Actual Asian poets use #WhitePenName to respond to poetry controversy – Los Angeles Times
Whatâ€™s more likely to get your poem published: a â€œwhiteâ€ name or a Chinese one?
The Asian American Writersâ€™ WorkshopÂ has responded to the controversy around â€œChineseâ€ poet â€œYi-Fen Chouâ€ (actually Michael Derrick Hudson, who is white) with satire. The organization started the #WhitePenName hashtag and encouraged fellow writers of color to imagine what benefits they could get if they used a stereotypically â€œwhiteâ€ pen name.
They even created a â€œWhite Pen Name Generator.â€ Visit the site and you will be given your very own parody name that looks and sounds “white” (mine is â€œDonald Trump Reed.â€)
The controversy started when Hudson, as Yi-Fen Chou, was included in the â€œBest American Poetry 2015â€ anthology, which was published this week and revealed the deception.
Hudson says heÂ submitted the poem to 40 publications and couldnâ€™t get accepted. But under the Chinese name â€œYi-Fen Chou,â€ his poem was published with relative ease, finding a home after nine submissions at the literary journal Prairie Schooner and then making the cut for the anthology.
â€œBest American Poetry 2015â€ guest editor Sherman Alexie, who is Native American, explained that he was more amenable to the poem because he thought the author was Chinese. But even after he realized the true identity of the author, he ultimately decided to keep the poem in the collection, as he found it to be a good one.
In response, the literature community has exploded into debate. Some praised Alexie for his honesty, and others expressed disappointment that a â€œfakeâ€ Chinese American is now part of the modern American literary canon.
Alexie, who called Hudsonâ€™s usage of a Chinese pen name â€œcolonial theft,â€ admitted that he was angry at himself for being fooled.
â€œHudson had to have been aware of who the editor was,â€ writer and Louisiana State University professor Daniel PeÃ±a said via phone interview on Thursday. â€œHe had to know that Alexie was trying to correct a years-long pattern of injustice of excluding writers of color. And he consciously tried to exploit it. Iâ€™m not sure what statement he thinks heâ€™s making about contemporary poetry, but itâ€™s coming from a really dark place.â€
And Hudson is not the first white person to dupe audiences into believing heâ€™s a person of color.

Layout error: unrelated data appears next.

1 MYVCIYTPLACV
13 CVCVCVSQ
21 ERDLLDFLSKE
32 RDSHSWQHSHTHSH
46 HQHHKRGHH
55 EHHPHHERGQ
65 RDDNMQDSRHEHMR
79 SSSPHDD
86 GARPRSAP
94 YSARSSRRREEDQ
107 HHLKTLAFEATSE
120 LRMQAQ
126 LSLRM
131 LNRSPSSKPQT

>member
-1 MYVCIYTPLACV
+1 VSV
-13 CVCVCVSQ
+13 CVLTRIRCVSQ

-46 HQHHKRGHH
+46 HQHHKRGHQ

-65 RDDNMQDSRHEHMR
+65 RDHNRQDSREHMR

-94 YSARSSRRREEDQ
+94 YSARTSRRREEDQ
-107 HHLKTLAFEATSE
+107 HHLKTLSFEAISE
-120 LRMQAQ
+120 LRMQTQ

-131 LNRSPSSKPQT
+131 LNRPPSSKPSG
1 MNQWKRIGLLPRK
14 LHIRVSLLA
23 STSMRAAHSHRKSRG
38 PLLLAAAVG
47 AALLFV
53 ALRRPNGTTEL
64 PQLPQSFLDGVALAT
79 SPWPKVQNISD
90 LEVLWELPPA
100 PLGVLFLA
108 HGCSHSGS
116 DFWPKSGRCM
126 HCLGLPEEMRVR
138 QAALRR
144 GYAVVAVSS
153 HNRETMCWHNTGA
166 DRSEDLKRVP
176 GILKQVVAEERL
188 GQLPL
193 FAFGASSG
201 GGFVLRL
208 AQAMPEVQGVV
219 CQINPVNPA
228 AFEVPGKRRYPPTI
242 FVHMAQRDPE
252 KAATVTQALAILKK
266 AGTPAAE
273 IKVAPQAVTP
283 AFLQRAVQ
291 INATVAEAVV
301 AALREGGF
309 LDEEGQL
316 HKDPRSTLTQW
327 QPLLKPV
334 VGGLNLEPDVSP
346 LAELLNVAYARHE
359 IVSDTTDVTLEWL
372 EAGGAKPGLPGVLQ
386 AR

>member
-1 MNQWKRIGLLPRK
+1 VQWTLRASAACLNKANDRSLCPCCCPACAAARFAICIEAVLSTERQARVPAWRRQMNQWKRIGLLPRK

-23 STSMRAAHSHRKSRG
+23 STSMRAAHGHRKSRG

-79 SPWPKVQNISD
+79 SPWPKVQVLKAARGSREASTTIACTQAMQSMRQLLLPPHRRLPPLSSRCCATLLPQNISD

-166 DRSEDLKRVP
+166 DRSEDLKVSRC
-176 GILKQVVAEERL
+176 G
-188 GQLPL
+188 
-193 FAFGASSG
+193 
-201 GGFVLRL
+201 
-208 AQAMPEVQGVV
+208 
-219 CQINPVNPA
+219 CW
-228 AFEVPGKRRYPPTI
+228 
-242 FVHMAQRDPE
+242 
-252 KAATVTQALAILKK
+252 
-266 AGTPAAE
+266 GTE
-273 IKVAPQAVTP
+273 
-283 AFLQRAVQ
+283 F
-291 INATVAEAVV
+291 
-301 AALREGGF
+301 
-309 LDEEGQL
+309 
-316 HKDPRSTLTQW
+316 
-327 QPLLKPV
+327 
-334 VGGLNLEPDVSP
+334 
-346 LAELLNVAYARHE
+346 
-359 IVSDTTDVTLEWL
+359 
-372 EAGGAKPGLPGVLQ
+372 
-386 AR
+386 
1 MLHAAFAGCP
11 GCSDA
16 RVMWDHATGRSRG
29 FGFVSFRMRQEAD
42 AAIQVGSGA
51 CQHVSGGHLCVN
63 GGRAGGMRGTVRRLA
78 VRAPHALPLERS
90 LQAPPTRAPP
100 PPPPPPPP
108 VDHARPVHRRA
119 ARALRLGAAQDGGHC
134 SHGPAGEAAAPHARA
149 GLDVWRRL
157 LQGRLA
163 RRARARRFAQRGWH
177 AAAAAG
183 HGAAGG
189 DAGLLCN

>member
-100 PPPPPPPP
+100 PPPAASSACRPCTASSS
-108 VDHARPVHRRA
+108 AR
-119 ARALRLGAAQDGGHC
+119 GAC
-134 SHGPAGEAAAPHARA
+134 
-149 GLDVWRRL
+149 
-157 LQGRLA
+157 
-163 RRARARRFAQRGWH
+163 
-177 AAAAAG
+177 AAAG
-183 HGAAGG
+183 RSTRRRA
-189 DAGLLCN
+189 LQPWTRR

Angelenos may remember the story of Danny Santiago, the talented young Chicano writer whoÂ penned the prizewinning 1983 novel â€œFamous All Over Town,â€ a coming-of-age novel about a streetwise Chicano boy growing up in the East Los Angeles barrio. But Danny Santiago wasnâ€™t actually a young Chicano, or even a Santiago; it was later revealed that he was actually Daniel James, a 73-year-old white man who had been educated in the Ivy League and blacklisted in Hollywood.
Then thereâ€™s Rachel Dolezal, the Spokane, Wash., woman whose parents say she is white, although she identifies as black;Â Vice has dubbed Hudson the “Rachel Dolezal of Literature.â€
But there is an important difference between Hudson and his predecessors. â€œFamous All Over Town,â€Â despite its deception, was still, in the late 1980s, treasured in Los Angeles high schools as an inspiring book for young people of color searching for characters withÂ whom they could relate. And Dolezal, before the scandal, was known in her community of Spokane for her scholarship and work with the NAACP.
So whereas some of the anger against Dolezal and Santiago was tempered by the appreciation of their contributions, Hudson has earned no such benefit. He has not claimed to contribute to any causes in the Asian American community, nor is his poem focused on inspiring a shared Asian American experience.
Instead, his critics say, he merely took from the â€œcrumbsâ€ that minority writers have to survive on in the literary world. (He even appears to have taken the name â€œYi-Fen Chouâ€ from a woman who attended high school with him in Fort Wayne, Ind., her family tells the New York Times).
Still, Jyothi Natarajan, managing editor of the Asian American Writersâ€™ Workshop, says that the controversy has something of a silver lining.
â€œWeâ€™re really happy that #ActualAsianPoet has also taken off along with the #WhitePenName tag,â€ she said, in reference to the hashtag that started as a joke in her office. Now, social media users are promoting the work of Asian American poets.
PeÃ±a says that after years of being underrepresented, agents are finallyÂ more willing to â€œtake a risk” by investing in a writer of color.
For some, though, this may not be cause for celebration, but alarm. Ken Chen, executive director of Asian American Writersâ€™ Workshop, wroteÂ thatÂ Hudsonâ€™s actions wereÂ thoseÂ ofÂ a â€œhysterical white manâ€ who was envious of writers of color whoÂ were finally gaining recognition.
Alexie says Hudson used the synonym â€œas a means of subverting what he believes to be a politically correct poetry business.â€
If this is the case, Hudson is not alone in his sentiments. Like those who argue against affirmative action, some seem to believe that the poetry business, as â€œThe American Conservativeâ€ suggests, is trying to â€œhave it both waysâ€Â by sacrificing merit for empty diversity.